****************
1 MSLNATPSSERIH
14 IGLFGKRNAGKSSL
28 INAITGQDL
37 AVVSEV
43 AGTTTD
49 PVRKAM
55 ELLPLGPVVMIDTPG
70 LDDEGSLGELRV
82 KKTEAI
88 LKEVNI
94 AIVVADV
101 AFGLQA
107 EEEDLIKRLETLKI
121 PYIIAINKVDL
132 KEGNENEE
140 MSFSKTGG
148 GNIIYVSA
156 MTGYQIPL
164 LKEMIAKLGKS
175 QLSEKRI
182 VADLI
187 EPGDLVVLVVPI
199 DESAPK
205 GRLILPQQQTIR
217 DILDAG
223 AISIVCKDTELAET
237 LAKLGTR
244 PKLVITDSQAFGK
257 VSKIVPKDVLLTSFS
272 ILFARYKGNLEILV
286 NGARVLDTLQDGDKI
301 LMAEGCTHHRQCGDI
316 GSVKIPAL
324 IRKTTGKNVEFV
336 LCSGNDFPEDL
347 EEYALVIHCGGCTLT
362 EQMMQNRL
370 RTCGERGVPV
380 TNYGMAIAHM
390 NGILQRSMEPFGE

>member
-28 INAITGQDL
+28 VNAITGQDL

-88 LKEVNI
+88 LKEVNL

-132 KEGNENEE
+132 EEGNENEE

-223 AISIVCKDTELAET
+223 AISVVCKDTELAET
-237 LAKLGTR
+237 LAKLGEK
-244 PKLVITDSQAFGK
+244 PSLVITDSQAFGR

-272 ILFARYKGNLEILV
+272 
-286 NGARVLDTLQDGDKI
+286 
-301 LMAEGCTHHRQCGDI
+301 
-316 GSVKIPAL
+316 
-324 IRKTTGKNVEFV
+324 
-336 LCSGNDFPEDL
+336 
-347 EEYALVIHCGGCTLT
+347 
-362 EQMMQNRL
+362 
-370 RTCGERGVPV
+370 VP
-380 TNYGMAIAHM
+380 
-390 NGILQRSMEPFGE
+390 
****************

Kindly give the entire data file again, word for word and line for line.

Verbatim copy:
1 MSLNATPSSERIH
14 IGLFGKRNAGKSSL
28 INAITGQDL
37 AVVSEV
43 AGTTTD
49 PVRKAM
55 ELLPLGPVVMIDTPG
70 LDDEGSLGELRV
82 KKTEAI
88 LKEVNI
94 AIVVADV
101 AFGLQA
107 EEEDLIKRLETLKI
121 PYIIAINKVDL
132 KEGNENEE
140 MSFSKTGG
148 GNIIYVSA
156 MTGYQIPL
164 LKEMIAKLGKS
175 QLSEKRI
182 VADLI
187 EPGDLVVLVVPI
199 DESAPK
205 GRLILPQQQTIR
217 DILDAG
223 AISIVCKDTELAET
237 LAKLGTR
244 PKLVITDSQAFGK
257 VSKIVPKDVLLTSFS
272 ILFARYKGNLEILV
286 NGARVLDTLQDGDKI
301 LMAEGCTHHRQCGDI
316 GSVKIPAL
324 IRKTTGKNVEFV
336 LCSGNDFPEDL
347 EEYALVIHCGGCTLT
362 EQMMQNRL
370 RTCGERGVPV
380 TNYGMAIAHM
390 NGILQRSMEPFGE

>member
-28 INAITGQDL
+28 VNAITGQDL

-88 LKEVNI
+88 LKEVNL

-132 KEGNENEE
+132 EEGNENEE

-223 AISIVCKDTELAET
+223 AISVVCKDTELAET
-237 LAKLGTR
+237 LAKLGEK
-244 PKLVITDSQAFGK
+244 PSLVITDSQAFGR

-272 ILFARYKGNLEILV
+272 
-286 NGARVLDTLQDGDKI
+286 
-301 LMAEGCTHHRQCGDI
+301 
-316 GSVKIPAL
+316 
-324 IRKTTGKNVEFV
+324 
-336 LCSGNDFPEDL
+336 
-347 EEYALVIHCGGCTLT
+347 
-362 EQMMQNRL
+362 
-370 RTCGERGVPV
+370 VP
-380 TNYGMAIAHM
+380 
-390 NGILQRSMEPFGE
+390 